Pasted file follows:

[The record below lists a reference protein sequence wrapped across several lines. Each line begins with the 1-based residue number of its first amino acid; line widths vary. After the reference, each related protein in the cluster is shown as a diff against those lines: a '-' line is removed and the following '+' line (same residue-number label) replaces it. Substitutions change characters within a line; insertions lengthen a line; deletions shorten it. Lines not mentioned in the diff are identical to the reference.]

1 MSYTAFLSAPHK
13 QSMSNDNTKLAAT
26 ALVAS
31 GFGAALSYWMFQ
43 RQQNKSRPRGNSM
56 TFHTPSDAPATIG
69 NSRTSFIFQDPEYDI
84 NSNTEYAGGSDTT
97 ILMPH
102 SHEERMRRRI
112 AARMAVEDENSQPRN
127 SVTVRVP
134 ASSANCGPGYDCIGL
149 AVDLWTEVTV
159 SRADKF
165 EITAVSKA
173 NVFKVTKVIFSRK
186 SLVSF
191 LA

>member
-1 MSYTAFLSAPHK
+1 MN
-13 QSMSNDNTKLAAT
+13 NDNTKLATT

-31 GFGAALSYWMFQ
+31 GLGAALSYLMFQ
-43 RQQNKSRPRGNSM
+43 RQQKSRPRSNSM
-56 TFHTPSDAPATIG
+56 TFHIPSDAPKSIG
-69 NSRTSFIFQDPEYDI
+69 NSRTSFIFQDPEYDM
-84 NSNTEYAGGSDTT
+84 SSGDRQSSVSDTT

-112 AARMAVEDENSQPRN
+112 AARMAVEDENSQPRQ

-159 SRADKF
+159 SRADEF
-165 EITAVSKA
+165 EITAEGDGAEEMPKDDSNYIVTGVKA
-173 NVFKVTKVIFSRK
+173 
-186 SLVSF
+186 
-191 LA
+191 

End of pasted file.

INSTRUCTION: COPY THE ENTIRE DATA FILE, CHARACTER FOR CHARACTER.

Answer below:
[The record below lists a reference protein sequence wrapped across several lines. Each line begins with the 1-based residue number of its first amino acid; line widths vary. After the reference, each related protein in the cluster is shown as a diff against those lines: a '-' line is removed and the following '+' line (same residue-number label) replaces it. Substitutions change characters within a line; insertions lengthen a line; deletions shorten it. Lines not mentioned in the diff are identical to the reference.]

1 MSYTAFLSAPHK
13 QSMSNDNTKLAAT
26 ALVAS
31 GFGAALSYWMFQ
43 RQQNKSRPRGNSM
56 TFHTPSDAPATIG
69 NSRTSFIFQDPEYDI
84 NSNTEYAGGSDTT
97 ILMPH
102 SHEERMRRRI
112 AARMAVEDENSQPRN
127 SVTVRVP
134 ASSANCGPGYDCIGL
149 AVDLWTEVTV
159 SRADKF
165 EITAVSKA
173 NVFKVTKVIFSRK
186 SLVSF
191 LA

>member
-1 MSYTAFLSAPHK
+1 MN
-13 QSMSNDNTKLAAT
+13 NDNTKLATT

-31 GFGAALSYWMFQ
+31 GLGAALSYLMFQ
-43 RQQNKSRPRGNSM
+43 RQQKSRPRSNSM
-56 TFHTPSDAPATIG
+56 TFHIPSDAPKSIG
-69 NSRTSFIFQDPEYDI
+69 NSRTSFIFQDPEYDM
-84 NSNTEYAGGSDTT
+84 SSGDRQSSVSDTT

-112 AARMAVEDENSQPRN
+112 AARMAVEDENSQPRQ

-159 SRADKF
+159 SRADEF
-165 EITAVSKA
+165 EITAEGDGAEEMPKDDSNYIVTGVKA
-173 NVFKVTKVIFSRK
+173 
-186 SLVSF
+186 
-191 LA
+191 